said movement is obtained by application of a force exerted by a wedge.
Description
TECHNICAL FIELD

This invention relates to a line width measuring device and a method of using the same, and more particularly, to a device and method for the measurement of an extremely fine pattern formed on a mask or wafer of the kind used in integrated circuits.

BACKGROUND OF THE INVENTION

A fine pattern typically is formed on a generally very thin film on silicon, e.g., a silicon oxide or photo resist film over silicon, and the quality of the integrated circuit (IC, hereinafter) depends on the precision of the pattern's film thickness and the pattern line widths.

Hence for satisfactory production control of ICs a device for line width measurement is required. Currently available devices for this purpose typically utilize a photoelectrically produced photo image of the pattern of interest. The pattern is formed on a thin film, hence for accurate detection of a pattern edge for determining the line width it is necessary to accurately discriminate among minute differences in photo intensity. With such a line width measuring device therefore, its performance is determined by how accurately it is possible to detect a pattern edge from minute photo-intensity differences between photo images obtained from the pattern.

A known line width measuring device of this type uses a photoelectric microscope, as shown in FIG. 1, wherein 1 designates a microscope, 2 a specimen of the mask or wafer set on the microscope, 3 a photo-electric conversion element and 4 a slit which is driven synchronously with the photo-electric conversion element 3. Element 6 is a current-voltage converter comprising an amplifier, and 7 is digital counter. Signal processing means 8, e.g., a microcomputer which also controls a stepping motor 5, computes a photo-intensity signal received from the current-voltage converter 6, computes the line width, and outputs the result either to a display 9a or to a printer 9b. 8a is a keyboard to control the various operations.

A line width measuring device so using a photo-electric microscope measures the pattern's line width as follows:

The specimen 2 that is to be measured is first put on the specimen mount of the microscope 1. Watching through the binocular eyepiece 10, the user then moves pattern 12 in the direction indicated by the arrow to a position, for example, on the righthand side of the vertical line of the microscope's cross-hairs 11. See FIG. 2. Signal processing means 8 is then started. Slit 4 and photo-electric conversion element 3 are driven intermittently in one direction by stepping motor 5 controlled by the signal processing means 8, the image signal I of the pattern 12 is outputted stepwise, and the photo-intensity signal K so obtained is amplified by current-voltage converter 6. The photo-intensity signal, K, is compared with a predetermined reference level signal in the signal processing means 8 for the line width of the pattern 12 to be computed thereby, and the result is displayed or printed in units of 0.05 μm.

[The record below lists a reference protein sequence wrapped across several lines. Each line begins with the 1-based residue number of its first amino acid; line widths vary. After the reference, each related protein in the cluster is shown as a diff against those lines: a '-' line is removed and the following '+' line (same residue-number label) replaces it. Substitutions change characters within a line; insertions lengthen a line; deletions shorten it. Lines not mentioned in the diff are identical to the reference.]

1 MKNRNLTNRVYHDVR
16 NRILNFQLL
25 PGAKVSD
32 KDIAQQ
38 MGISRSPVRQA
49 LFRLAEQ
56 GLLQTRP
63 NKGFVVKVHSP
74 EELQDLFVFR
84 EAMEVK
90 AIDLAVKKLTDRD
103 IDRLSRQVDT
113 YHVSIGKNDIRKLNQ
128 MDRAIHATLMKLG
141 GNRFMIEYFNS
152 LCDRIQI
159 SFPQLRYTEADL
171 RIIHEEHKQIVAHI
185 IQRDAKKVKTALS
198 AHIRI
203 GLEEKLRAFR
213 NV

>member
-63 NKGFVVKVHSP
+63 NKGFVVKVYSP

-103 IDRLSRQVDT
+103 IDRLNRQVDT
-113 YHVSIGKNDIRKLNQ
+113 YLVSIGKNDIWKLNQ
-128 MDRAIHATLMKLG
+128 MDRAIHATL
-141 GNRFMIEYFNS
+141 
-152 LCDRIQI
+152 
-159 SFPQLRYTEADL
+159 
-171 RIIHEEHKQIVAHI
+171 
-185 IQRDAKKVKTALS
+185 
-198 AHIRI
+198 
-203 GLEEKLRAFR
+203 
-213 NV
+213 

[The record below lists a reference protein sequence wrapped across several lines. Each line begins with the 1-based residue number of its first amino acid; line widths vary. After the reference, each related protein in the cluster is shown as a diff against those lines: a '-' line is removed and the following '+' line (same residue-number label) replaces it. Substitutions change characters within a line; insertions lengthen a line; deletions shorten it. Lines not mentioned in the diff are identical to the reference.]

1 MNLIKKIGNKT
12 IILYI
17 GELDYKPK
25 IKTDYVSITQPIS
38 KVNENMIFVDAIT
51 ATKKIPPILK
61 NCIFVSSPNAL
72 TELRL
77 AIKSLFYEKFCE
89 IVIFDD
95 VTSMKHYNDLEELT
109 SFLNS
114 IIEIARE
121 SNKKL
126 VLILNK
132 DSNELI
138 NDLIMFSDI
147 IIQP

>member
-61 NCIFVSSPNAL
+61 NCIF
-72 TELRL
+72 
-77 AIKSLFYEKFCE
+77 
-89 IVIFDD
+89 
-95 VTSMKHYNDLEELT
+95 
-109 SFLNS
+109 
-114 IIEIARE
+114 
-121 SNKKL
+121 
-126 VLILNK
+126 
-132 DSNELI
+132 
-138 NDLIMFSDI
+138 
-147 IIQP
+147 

It is also possible to use an image pickup tube instead of the combination of the slit and the photo-electric conversion element. In this case, however, the distortion of the image displayed on the tube must be less than 0.2%, hence compensation of the distortion, improvement of stability, etc., will be necessary in practical use. In yet another known method the scanning of the specimen's surface is done with a fine laser beam for detecting the scattering of rays due to pattern edges to thereby measure the line width.

In the above-mentioned prior art, involving scanning of the specimen's surface by a combination of a slit and a photo-electric conversion element, the image signal is outputted stepwise during scanning. Hence shortening of the measuring time is not feasible, particularly when a plurality of scans must be made for improved precision. As to the prior art in which the specimen's surface is scanned by the laser beam, the laser beam scanning optical system becomes complicated and limits the productivity of such device while resulting in increased production costs.

A need, therefore, exists for a simple, inexpensive and precise apparatus and method for measuring line width in very fine patterns.

DISCLOSURE OF THE INVENTION

It is an object of the present invention to provide a line width measuring device that is accurate, simple, and inexpensive in production. In order to accomplish this objective the apparatus of the present invention provides a line width measuring device in which the actual pattern serves as the object for a magnifying optical system which projects it onto a photo-electric conversion means for photo-electric conversion, and the line width is then measured by signal processing means such as a computer through computation of an analog-digital converted signal. The present invention is characterized in that the photo-electric conversion means is composed of a one dimensional image sensor array, the output signal from which is amplified and outputted serially. It is also possible to perform the conversion by an A/D converter having a resolution of more than 210, prestore the variation of sensitivity among the elements constituting the one dimensional image sensor array and compensate the aforesaid digital signal for such a variation on the basis of the stored data. It is also possible to connect the one dimensional image sensor array with a deviation means such as an piezo-electric element so as to allow deviation of the constituent elements in the direction of the aforesaid one dimensional array within the array's inter-element pitch.